“My primary doctor says my cholesterol is too high, and he wants to put me on a statin drug.”
That primary doctor, however, did not look further. He did not see that our patient is also gaining weight, losing her hair, and dreading the upcoming winter chill because her hands and feet turn to icicles.
Most conventionally-trained doctors claim that high cholesterol (known as hyperlipidemia) is primarily genetic; if your relatives have it, then you will, too. Alternatively, they may blame your saturated fat intake.
However, that’s not exactly the case. A growing number of people have high cholesterol that has nothing to do with diet or genes.
It might be your thyroid.
Roughly 12% of Americans will develop a thyroid condition during their lifetime, according to the American Thyroid Association. An estimated 20 million Americans already have a thyroid disorder of some type, and about 60% are completely unaware of a thyroid issue.
Most of these people are women; thyroid dysfunction affects about 1 in 8 women.
Cardiovascular Disease and Women
Most of us don’t realize it, but heart disease is the leading cause of death for women in the United States, according to the Centers for Disease Control and Prevention. As of 2016, according to the American Heart Association, one-third of female deaths were attributed to Cardiovascular Disease. Most of these women will either feel no symptoms at all, or perhaps vague, nondescript symptoms that aren’t readily associated with a heart attack.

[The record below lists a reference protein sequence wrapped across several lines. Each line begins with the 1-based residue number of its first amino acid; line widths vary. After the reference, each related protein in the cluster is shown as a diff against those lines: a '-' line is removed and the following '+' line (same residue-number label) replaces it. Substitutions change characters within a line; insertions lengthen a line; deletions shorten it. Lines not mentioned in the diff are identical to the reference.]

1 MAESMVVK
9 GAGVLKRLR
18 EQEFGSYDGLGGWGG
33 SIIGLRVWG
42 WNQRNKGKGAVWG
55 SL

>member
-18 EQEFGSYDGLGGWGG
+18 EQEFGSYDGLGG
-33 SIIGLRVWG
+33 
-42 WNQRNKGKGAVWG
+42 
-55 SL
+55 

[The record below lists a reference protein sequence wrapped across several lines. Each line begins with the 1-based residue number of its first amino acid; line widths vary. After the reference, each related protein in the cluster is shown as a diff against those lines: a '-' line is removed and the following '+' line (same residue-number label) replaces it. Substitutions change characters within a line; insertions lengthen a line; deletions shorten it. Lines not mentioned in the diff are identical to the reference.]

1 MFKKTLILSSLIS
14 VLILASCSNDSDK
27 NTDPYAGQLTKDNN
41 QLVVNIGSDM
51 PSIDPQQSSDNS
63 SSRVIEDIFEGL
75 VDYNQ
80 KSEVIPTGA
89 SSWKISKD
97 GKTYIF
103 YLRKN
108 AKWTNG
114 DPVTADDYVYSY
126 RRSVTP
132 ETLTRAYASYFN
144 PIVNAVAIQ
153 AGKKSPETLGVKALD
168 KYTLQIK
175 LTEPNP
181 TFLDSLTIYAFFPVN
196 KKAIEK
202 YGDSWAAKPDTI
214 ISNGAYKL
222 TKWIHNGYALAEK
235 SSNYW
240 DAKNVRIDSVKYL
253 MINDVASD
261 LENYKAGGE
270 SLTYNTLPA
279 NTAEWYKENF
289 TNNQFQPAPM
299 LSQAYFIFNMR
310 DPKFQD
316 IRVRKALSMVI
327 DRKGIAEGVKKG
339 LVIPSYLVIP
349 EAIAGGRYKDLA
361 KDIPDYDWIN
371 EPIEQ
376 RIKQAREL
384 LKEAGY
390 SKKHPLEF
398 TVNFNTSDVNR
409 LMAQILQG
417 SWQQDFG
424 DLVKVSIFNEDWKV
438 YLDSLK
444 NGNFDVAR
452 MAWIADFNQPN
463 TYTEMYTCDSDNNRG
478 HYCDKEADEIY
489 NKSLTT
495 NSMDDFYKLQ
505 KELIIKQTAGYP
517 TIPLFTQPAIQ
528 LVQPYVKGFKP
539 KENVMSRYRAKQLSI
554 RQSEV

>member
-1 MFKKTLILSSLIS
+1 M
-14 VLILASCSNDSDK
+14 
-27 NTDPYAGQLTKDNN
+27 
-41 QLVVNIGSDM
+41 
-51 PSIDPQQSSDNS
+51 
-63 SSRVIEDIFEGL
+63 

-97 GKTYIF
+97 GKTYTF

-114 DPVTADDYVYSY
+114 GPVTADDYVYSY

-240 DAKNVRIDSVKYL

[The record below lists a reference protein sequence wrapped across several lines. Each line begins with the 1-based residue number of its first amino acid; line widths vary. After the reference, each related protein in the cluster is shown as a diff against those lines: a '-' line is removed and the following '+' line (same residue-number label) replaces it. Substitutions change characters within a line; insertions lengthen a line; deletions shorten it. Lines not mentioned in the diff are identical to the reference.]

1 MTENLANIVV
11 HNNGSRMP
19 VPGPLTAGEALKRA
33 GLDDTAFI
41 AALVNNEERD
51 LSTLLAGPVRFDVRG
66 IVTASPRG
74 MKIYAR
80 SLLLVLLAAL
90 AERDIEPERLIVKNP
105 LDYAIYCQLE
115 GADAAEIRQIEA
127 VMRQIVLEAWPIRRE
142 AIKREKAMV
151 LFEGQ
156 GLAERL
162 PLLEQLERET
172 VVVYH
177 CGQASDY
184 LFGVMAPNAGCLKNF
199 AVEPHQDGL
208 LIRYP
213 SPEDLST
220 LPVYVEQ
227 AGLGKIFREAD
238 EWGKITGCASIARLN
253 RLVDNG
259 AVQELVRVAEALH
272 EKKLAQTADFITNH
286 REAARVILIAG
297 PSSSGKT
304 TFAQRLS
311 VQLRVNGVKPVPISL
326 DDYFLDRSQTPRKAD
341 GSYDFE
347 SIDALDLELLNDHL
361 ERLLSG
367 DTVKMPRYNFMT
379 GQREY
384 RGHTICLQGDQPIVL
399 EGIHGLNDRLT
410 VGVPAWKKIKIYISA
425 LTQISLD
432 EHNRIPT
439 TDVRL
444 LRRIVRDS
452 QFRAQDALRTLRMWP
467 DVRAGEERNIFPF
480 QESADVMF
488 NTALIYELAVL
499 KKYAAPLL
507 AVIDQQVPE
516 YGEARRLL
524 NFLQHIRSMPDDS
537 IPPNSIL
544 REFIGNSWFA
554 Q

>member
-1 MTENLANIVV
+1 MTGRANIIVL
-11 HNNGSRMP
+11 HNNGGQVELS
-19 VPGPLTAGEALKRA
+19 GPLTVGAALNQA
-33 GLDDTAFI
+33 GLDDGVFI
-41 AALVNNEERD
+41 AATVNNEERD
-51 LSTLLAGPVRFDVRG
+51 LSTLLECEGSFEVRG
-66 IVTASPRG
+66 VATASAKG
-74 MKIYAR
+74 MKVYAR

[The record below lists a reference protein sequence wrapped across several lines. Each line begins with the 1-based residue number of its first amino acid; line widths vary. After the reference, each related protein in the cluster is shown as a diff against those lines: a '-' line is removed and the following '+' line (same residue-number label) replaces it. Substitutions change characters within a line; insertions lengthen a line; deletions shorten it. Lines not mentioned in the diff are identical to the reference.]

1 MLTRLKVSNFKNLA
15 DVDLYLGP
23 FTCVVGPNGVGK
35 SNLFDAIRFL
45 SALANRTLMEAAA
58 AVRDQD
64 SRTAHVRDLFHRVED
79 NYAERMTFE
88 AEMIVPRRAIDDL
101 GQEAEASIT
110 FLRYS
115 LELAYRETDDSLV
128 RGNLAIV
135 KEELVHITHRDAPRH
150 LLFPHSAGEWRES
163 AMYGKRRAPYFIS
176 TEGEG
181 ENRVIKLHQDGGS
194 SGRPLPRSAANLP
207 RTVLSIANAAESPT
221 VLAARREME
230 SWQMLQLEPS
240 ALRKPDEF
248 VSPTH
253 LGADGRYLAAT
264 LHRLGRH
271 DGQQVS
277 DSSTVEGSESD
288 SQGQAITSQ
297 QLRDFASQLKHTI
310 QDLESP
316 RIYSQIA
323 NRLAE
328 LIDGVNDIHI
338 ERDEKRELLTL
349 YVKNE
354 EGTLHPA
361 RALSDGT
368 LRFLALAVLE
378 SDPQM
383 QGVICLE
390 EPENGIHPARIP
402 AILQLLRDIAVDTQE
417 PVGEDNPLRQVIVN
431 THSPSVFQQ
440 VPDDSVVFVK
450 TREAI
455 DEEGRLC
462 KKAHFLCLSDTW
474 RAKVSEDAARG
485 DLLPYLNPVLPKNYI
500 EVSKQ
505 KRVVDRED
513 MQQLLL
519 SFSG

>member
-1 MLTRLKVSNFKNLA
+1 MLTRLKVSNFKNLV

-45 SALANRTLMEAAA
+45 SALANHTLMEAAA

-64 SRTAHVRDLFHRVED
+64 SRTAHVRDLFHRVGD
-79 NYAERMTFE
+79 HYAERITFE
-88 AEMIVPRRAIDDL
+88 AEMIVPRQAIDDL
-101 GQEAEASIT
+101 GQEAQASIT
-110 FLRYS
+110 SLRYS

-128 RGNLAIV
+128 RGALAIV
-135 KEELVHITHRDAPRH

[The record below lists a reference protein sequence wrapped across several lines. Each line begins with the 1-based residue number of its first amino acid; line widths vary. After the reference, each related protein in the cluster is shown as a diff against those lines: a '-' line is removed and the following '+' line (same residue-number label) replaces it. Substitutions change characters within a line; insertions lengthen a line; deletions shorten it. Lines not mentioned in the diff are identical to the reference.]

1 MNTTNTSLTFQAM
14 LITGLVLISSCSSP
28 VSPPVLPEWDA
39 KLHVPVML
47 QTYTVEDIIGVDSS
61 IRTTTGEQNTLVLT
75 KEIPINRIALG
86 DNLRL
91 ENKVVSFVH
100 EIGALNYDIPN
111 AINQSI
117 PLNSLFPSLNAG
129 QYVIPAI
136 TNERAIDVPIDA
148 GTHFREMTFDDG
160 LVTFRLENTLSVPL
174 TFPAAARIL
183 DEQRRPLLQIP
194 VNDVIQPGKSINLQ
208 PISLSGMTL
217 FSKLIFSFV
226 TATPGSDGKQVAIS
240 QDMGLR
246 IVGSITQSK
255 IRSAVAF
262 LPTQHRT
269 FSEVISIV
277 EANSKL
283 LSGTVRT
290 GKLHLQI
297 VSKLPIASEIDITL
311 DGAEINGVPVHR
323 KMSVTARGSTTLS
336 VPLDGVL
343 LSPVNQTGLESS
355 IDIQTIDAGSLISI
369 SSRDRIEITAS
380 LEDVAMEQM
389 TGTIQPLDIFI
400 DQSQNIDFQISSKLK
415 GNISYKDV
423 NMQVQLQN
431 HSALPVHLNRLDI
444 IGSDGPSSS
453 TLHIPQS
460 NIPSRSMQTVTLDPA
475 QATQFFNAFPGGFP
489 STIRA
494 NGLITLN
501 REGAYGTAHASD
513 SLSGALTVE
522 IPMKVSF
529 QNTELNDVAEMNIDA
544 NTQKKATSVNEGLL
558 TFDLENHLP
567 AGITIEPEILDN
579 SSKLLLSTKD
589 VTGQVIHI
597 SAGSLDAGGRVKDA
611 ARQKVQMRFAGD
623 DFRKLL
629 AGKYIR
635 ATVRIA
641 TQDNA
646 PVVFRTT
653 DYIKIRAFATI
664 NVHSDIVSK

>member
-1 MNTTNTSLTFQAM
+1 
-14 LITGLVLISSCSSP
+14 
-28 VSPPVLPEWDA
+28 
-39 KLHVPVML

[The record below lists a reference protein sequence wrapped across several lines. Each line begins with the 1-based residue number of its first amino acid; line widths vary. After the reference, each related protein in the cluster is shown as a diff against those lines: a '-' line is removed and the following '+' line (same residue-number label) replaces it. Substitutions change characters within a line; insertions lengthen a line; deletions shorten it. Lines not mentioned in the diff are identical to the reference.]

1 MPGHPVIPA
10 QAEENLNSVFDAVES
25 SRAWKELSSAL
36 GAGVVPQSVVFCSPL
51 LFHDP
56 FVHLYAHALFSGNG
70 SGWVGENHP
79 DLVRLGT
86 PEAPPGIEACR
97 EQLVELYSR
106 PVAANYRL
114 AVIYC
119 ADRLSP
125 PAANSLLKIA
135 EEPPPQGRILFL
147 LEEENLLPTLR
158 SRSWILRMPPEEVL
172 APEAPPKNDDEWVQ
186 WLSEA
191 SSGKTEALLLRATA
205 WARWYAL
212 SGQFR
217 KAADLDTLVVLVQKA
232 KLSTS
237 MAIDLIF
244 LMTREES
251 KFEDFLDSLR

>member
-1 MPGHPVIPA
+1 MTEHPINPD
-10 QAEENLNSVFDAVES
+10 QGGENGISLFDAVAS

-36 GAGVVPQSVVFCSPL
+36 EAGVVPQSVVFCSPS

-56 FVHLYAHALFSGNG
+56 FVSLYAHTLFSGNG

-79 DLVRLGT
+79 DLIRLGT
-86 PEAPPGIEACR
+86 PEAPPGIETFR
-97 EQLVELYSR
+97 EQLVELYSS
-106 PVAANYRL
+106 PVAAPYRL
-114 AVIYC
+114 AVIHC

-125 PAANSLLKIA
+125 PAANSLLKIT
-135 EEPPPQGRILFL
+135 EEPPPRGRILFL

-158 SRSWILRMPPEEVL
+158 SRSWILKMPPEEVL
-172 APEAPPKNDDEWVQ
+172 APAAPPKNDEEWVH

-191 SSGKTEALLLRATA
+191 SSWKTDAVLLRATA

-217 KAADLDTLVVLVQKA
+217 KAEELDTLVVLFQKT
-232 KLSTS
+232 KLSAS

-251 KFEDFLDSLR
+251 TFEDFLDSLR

Cholesterol, especially LDL cholesterol and triglycerides, are cited as primary risk factors for Cardiovascular Disease.
The Link Between Thyroid Dysfunction and Cardiovascular Disease
How well your thyroid gland works can have a significant impact on your cholesterol levels. This includes Total cholesterol, HDL cholesterol, LDL cholesterol, VLDL cholesterol, and triglycerides. If your thyroid is sluggish, this increases your cholesterol levels.